After the Covid-19 lockdown, Petrol prices have been sky-high, crossing Rs. 100 per litre on daily basis, in many states such as Madhya Pradesh, Rajasthan, Bihar, Telangana and even the National capital Delhi is no exception. After such a hike in petrol price, the pockets of a common man are left with holes. The fiscal instability in the market due to pandemic is resulting into inflation. There is a need to curb petroleum price hike. One solution is bringing the Petrol and petroleum products under the Goods and Service Tax (GST) regime to prevent it from having a cascading effect on the taxation of Petrol and petroleum products. However, would including the Petrol and petroleum products under the GST would be feasible in a country like India where Petrol and petroleum products are the most important source of revenue? GOODS AND SERVICE TAX (GST) – ONE NATION ONE TAX The indirect taxation structure shifted to Goods and Service Tax (GST) by way of the 101st Constitutional Amendment, 2016 and came into effect from 1st July, 2017. The aim of the GST was ‘One Nation One Tax’ to make India one unified common market. The idea behind GST was to rationalize, harmonize and simplify the existing indirect taxes in the country. The implementation of GST envisaged cooperative competitive federalism, wherein the state governments as well as the central governments will have to cooperate with each other in order to create a broad and a common tax base. However, GST included almost all goods and services to create a common tax base but excluded petrol, electricity and alcohol for human consumption. The GST Constitutional Amendment allows the taxation on these products subject to the approval of the GST Council. These products were kept outside GST for the initial years. However, four years have already passed but Petrol and petroleum products have still not been included in the GST regime. The idea of including Petrol and petroleum products in GST has been considered by the Finance Minister Nirmala Sitharaman and it can be included in GST under Article 279A(5) of the Constitution of India and under Section 9(2) of Central Goods and Service Tax Act, 2017. Accordingly, the inclusion of Petrol and petroleum products under GST requires the recommendation from the GST council. Since Petrol and petroleum products currently are not included in GST, the Central Government and the State Government can levy central excise duty, road cess and Value Added Tax (VAT). Under Entry 84 of List I and Entry 54 of List II of Seventh Schedule of the Constitution of India, both the Union and the State Government have the right to levy tax on Petrol and petroleum products. REASONS FOR THE UPSURGE IN PETROL PRICES – One of the reasons for the upsurge in petrol prices is the result of revision of crude oil prices on a daily basis in the international market. The Organization of the Petroleum Exporting Countries (OPEC) controls the oil prices worldwide and this is determined by demand and supply. Due to Covid-19, the demand for the crude oil decreased and so the reduction on the production of oil. Consequently, less oil in the world market which in turn resulted in a hike in the price of crude oil and inflation.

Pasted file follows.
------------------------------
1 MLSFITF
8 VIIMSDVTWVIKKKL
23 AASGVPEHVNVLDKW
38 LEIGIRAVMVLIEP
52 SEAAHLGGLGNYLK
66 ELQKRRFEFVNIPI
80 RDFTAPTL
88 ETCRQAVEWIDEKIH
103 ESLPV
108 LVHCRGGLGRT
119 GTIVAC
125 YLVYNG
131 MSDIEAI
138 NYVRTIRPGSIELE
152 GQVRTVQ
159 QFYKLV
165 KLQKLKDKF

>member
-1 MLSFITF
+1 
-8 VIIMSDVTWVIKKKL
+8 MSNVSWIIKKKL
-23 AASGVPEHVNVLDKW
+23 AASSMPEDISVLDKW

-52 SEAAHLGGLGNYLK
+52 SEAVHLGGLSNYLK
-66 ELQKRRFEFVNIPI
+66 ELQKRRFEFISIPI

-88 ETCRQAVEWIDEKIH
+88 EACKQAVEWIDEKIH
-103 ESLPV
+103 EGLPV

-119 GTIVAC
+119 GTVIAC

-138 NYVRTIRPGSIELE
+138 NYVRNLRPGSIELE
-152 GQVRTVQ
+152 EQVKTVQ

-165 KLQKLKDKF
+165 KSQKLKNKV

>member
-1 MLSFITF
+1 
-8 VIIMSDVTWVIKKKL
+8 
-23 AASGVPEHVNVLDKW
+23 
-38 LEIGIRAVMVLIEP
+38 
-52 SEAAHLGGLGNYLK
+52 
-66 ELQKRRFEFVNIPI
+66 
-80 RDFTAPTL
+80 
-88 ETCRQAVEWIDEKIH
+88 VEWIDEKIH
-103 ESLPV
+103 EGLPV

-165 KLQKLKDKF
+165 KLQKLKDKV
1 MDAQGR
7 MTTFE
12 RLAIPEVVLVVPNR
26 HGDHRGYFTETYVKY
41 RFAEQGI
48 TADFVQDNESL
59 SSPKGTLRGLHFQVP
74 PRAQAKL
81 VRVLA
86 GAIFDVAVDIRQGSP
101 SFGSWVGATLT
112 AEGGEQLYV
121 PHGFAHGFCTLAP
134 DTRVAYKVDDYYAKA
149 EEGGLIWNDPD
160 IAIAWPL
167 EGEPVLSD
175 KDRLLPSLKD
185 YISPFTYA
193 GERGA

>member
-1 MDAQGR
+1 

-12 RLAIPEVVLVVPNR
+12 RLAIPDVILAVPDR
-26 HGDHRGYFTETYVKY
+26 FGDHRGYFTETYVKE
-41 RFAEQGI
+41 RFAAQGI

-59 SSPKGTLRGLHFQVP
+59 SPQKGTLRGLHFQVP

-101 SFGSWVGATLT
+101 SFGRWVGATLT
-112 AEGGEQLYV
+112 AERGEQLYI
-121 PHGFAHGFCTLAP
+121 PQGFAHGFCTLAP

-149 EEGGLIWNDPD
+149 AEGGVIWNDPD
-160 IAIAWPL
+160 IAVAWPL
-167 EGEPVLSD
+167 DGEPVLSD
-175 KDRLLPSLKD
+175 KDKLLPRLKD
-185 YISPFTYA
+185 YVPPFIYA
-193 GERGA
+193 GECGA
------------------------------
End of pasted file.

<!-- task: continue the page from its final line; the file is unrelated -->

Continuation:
Another major reason is the taxes applicable on Petrol. Almost two-third of the petrol price is excise duty, cess and Value Added Tax (VAT) levied by both the Central Government and the State Government. Due to the pandemic, the economic growth has declined and the Government finances have dried leading to instability in the financial market and as a consequence, the government is not ready to cut fuel prices. The original cost of the petrol comes to around Rs. 35 including additional charges such as dealers commission and freight charges while the rest of the price are taxes levied. The central excise tax levied on petrol is around Rs. 32.90 per litre and different states levy different value added tax (VAT) ranging from Rs. 6 to Rs. 30 and as a result, the petrol price becomes triple of the original price which is heavy taxing and burdensome on the shoulders of a common man. CASCADING EFFECT – TAX-ON-TAX OF PETROL One of the main objectives of the GST was to remove the cascading effect. But exclusion of petrol, electricity and alcohol for human consumption from GST resulted in the continuing cascading effect on these excluded materials. The cascading effect is generally referred to as tax-on-tax. The cascading effect takes place when there are multi-layered taxes which was the case in the erstwhile indirect taxation system. In cascading tax levy tax on each successive stage in the supply chain from producer to consumer resulting in inflationary price. The Central Government earned Rs. 4.5 trillion as fuel excise revenue in the last two years while all states together earned Rs. 3.2 trillion from fuel VAT, out of which Rs. 1.2 trillion was tax on tax.